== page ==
The Christmas he was 11, Tom Morgan was asked to draw two angels eight feet tall for his school – and for the first time, he realized people actually liked his artwork.

In the movies, Morgan would have gone on to incredible success as a renowned artist perhaps known by one name – commanding millions of dollars for his etchings.

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Instead, he chose a different path – an engineering degree and a steady career in corporate America lasting more than 30 years.

“I have been interested in art as far back as I can remember but never wanted to depend on artwork for a living,” Morgan says.

Whenever he could, though, he would draw – a Disney wall mural for son Ross, portrait drawing for friends, and work for charitable functions. Unlike other children, Ross would never use store-bought coloring books.

“I would constantly be finding new images from my childhood movies for my dad to draw for me,” Ross says. “They were always what I needed, far more realistic and detailed than any coloring books I had ever seen.”

All the while though, the desire to spend more time creating burned inside Morgan, and something heard along the way, the source long forgotten, would become a personal belief that grew stronger with time: that most extraordinary people are just ordinary people who do extraordinary things.

“This thought or sentiment really stuck with me; it makes you start to consider the possibility of doing more than you think you are capable of,” Morgan says. “The biggest single thing keeping people from trying to be extraordinary is the fear of failure.”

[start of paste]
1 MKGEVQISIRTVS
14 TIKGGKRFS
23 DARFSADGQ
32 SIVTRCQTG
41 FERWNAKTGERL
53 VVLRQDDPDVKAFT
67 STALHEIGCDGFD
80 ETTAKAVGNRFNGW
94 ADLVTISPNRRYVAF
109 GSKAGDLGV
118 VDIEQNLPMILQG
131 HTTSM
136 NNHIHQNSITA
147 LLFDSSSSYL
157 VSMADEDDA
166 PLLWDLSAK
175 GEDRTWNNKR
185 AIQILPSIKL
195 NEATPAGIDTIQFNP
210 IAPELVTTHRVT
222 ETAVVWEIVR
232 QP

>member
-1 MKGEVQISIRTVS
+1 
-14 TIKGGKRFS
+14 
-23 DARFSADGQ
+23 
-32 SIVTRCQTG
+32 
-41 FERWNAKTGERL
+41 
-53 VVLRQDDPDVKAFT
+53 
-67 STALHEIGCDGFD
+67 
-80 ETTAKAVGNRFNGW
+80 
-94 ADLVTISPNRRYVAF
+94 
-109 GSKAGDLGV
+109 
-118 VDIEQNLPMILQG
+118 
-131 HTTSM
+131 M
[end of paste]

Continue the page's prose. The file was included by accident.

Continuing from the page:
When Morgan turned 50, a true test of this belief came about when his company, Texas Instruments, offered an early retirement package.

Taking a “leap of faith,” Morgan followed his heart and started his own business of making art.

“I’ve enjoyed watching him develop skills as an adult, both in music and art. While I admire his talent, I really commend his self-motivation to pursue new endeavors,” says Susan, his wife.

“I have focused my interests on creating original oil interpretations of works by Kandinsky, Van Gogh and other masters,” Morgan says.

In addition to these and original compositions, Morgan also enjoys portrait sketching and other pencil drawings. Working personally with a client, Morgan will customize an original master’s work to fit their particular setting and taste by size or color, resulting in an original interpretation of a famous work.

His work also comes with an unbeatable guarantee – if a client isn’t happy with the artwork, Morgan will happily take it back at no charge.

“There are a lot of people who have a little dream that opens them up and makes them vulnerable. I realized I wanted to do something differrent, or more extraordinary, and the worst that could happen is that I would fail.

“So then the question became, ‘Why not?’ rather than ‘Why?’ I couldn’t think of a reason not to give it a shot, so happily, I trapped myself into trying it.”

For more information, visit Morgan’s website at